The Art of Seduction

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Candles flickering almost in slow motion casting shadows upon the walls, the music is playing as all eyes are set on the center of the room. You see her from a distance, moving with a seductive grace, a vision of pure beauty. Her body sways in unison with her glorious hips.

There is something in the way she moves as her hips curve and weave a story of seduction. Each movement is fluid and precise. Tossing her hair, arching her back as her sultry pelvic swirls. Consumed in her earthly dance, completely absorbed by the music and the steps she chooses, the music seems to emanate from her body, as she emphasizes on the rhythm and melody of the song.

Belly dance is natural to a woman’s bone and muscle structure. The movements center on the torso rather than the legs and feet, as is common in Western dance. The belly dancer isolates parts of her body, to move each independently in a completely feminine interpretation of the music.

Considered the oldest known dance by some experts, belly dance traces it origins as far back as 6,000 years ago. In some pagan societies who worshiped a feminine deity, they used to dance something similar to celebrate women’s fertility as something magic, this type of dance is supposed to be indeed good for preparing women’s body to give birth.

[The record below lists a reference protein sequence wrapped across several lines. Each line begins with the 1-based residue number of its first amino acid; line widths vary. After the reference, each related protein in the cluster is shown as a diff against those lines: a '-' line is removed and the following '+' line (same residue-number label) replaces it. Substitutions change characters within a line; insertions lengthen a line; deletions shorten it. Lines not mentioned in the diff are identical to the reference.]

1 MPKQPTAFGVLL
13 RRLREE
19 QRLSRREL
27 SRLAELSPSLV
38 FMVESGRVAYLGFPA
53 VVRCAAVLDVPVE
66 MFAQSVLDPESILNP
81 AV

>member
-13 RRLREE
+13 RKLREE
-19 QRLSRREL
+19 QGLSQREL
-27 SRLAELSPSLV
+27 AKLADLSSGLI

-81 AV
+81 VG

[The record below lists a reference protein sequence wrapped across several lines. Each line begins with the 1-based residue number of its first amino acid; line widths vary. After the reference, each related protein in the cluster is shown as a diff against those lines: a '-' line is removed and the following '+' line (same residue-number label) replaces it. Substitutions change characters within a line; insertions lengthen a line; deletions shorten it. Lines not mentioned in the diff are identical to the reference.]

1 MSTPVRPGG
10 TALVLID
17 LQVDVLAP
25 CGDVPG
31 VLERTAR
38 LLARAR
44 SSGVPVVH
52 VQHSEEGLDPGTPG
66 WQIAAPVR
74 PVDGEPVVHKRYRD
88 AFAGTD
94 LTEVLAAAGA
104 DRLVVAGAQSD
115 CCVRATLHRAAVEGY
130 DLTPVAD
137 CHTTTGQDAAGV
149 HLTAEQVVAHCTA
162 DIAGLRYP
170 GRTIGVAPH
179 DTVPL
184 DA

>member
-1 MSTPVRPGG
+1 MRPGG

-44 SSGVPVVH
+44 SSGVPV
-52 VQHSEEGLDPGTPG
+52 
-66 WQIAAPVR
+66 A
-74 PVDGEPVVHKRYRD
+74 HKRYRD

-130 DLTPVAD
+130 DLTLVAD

The history of belly dance in Lebanon can be traced back to the Phoenicians. The Phoenicians worshipped the goddess Astarte (“She of the Womb”). She was the main Deity of the cities Sor (Tyre), Zidon (Sidon) and Gubla (Byblos), and is frequently shown as an archer either beside or standing on a lion, much like the Babylonian Ishtar, who is quite similar. Her cult involved a fertility dance similar to belly dance. The legend of the Seven Veils of Ishtar, her Babylonian version began in 4,500 BC, out of fear that winter might never end. It’s a tale found, with variations, in a number of different cultures. The essential idea of a ” belly dancing” woman, however, remains intact in all.

A Babylonian goddess of love and sensuality, Ishtar represented all women. She was chaste, yet fertile. She was a life-giver and a great nurturer, yet she was known as the mother of darkness and destruction. According to the story, Ishtar’s husband dies and descends into the land of darkness, (in some cases referred to as the ” womb of the Earth” ). Ishtar covers her body with seven veiled costumes, and sets off to retrieve her husband. Appropriately dressed, she deceives her way into the underworld, through forty-nine gates. To gain admission at each seventh gate, she dances in a way that emphasizes her abdomen, rolling it in circles. Each time she does so, she gives up a jewel and a veil. Meanwhile, in her absence, no crops grow, and no festivities take place. Ishtar makes her way through the gates, determined to reach the forty-ninth and determined to find her man. Despite the hardships, Ishtar triumphs. When she returns with her husband and her seven veils, the people celebrate and the crops flourish.